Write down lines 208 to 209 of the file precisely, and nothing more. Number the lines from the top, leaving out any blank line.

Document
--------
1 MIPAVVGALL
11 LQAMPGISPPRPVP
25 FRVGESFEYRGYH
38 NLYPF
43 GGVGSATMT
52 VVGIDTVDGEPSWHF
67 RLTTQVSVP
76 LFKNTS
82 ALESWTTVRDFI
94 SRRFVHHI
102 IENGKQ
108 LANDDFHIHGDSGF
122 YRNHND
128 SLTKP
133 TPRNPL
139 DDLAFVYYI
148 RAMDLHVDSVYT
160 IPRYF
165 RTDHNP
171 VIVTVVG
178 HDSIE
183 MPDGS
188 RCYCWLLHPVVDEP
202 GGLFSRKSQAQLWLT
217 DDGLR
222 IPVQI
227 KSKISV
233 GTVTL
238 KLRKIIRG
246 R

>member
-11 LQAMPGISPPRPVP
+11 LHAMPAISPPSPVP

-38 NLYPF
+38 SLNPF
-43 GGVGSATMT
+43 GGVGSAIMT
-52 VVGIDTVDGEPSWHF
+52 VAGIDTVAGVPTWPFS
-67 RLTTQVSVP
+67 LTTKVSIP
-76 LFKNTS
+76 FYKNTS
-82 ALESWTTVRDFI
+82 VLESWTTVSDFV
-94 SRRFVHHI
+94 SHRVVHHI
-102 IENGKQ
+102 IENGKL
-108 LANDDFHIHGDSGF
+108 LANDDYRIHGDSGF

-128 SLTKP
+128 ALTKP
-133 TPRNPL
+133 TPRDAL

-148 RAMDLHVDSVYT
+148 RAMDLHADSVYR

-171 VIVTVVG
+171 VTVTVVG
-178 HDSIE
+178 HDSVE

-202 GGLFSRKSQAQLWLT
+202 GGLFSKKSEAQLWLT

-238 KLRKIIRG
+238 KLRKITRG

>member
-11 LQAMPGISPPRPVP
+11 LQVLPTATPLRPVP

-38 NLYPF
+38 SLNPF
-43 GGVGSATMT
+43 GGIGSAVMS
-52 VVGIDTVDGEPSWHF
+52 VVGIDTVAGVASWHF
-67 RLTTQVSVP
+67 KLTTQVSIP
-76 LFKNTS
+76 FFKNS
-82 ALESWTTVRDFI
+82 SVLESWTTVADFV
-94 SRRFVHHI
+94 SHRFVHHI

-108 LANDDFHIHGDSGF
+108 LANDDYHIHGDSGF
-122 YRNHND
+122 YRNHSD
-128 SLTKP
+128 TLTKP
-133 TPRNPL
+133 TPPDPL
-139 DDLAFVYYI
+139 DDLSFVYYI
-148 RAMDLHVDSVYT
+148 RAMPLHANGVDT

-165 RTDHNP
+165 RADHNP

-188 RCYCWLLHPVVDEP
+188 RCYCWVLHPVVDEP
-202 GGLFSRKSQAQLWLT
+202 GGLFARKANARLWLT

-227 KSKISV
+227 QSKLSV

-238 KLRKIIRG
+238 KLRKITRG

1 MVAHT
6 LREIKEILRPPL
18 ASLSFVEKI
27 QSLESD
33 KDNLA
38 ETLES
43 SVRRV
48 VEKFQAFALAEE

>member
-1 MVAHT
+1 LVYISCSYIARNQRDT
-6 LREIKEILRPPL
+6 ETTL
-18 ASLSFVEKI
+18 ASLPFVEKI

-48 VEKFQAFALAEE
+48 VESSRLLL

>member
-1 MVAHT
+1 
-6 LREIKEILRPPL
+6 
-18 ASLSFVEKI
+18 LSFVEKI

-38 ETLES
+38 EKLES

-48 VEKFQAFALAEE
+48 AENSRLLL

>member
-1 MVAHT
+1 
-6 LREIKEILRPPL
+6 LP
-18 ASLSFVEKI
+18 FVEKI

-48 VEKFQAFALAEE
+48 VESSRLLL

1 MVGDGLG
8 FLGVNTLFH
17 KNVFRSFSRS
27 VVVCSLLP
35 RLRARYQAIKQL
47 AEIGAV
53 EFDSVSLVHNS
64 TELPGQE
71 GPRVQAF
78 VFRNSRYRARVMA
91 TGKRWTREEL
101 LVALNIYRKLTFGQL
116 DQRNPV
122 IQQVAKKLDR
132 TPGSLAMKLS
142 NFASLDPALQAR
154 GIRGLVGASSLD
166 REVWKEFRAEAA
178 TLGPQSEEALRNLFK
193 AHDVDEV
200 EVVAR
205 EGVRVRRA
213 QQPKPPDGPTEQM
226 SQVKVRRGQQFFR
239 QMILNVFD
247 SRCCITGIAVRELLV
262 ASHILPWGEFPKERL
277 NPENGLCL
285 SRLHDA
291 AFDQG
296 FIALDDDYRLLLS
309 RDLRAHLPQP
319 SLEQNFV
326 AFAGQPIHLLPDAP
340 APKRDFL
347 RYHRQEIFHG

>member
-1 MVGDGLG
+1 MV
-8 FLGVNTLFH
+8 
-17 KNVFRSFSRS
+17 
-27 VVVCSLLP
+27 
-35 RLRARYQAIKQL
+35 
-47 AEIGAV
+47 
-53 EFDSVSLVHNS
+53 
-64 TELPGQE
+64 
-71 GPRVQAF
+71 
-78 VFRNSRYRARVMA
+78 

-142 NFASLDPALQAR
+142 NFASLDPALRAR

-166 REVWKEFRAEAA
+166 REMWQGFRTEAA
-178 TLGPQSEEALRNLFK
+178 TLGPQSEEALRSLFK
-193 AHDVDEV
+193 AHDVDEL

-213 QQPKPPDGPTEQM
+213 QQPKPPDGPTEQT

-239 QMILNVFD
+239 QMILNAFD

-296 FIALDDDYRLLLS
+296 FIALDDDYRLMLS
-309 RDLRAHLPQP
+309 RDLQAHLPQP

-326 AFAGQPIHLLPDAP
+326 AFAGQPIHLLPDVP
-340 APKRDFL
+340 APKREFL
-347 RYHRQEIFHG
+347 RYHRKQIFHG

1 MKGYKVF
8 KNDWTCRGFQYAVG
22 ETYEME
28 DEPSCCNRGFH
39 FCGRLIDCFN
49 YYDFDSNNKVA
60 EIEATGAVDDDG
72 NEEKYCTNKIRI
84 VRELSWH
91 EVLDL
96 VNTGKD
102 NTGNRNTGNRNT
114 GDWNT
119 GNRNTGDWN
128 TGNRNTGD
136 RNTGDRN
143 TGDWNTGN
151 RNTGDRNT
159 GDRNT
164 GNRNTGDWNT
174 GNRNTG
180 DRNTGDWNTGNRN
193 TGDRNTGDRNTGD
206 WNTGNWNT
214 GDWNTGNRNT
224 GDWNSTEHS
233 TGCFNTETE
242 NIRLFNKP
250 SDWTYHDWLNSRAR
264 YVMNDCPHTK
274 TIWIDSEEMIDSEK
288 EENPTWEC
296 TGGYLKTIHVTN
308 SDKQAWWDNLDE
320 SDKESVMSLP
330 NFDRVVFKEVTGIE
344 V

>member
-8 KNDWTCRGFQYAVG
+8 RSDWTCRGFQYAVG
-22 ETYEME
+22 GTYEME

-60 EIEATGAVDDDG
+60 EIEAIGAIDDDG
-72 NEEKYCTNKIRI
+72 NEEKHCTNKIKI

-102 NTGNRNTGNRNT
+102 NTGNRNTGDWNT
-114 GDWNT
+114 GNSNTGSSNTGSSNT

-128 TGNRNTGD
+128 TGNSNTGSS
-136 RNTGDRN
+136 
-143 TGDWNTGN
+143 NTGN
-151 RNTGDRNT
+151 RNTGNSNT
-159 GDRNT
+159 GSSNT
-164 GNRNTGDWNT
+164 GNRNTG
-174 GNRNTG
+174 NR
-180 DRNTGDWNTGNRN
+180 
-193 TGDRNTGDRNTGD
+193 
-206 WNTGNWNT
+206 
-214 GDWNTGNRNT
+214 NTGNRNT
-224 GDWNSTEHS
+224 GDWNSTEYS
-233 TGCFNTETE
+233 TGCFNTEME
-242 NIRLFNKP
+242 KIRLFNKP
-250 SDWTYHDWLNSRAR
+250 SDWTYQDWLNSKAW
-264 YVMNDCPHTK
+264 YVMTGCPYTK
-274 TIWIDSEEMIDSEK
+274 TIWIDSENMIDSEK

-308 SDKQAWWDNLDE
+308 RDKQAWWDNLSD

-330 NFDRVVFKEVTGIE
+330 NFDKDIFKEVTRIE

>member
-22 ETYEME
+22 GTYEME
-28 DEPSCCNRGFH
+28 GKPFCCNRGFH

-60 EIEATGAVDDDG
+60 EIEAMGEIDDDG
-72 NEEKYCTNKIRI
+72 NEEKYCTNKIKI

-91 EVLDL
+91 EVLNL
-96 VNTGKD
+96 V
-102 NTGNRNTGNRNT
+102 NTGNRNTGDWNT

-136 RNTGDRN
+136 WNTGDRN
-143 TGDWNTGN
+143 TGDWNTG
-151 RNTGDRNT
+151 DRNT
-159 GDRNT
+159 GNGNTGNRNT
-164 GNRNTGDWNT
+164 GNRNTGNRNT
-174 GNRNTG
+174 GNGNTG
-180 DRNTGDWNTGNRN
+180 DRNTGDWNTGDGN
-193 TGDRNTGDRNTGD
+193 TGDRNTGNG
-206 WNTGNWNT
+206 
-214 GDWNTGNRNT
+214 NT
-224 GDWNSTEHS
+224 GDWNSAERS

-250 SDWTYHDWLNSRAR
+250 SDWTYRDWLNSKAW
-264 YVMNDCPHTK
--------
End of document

+213 QQPKPPDGPTEQT

-239 QMILNVFD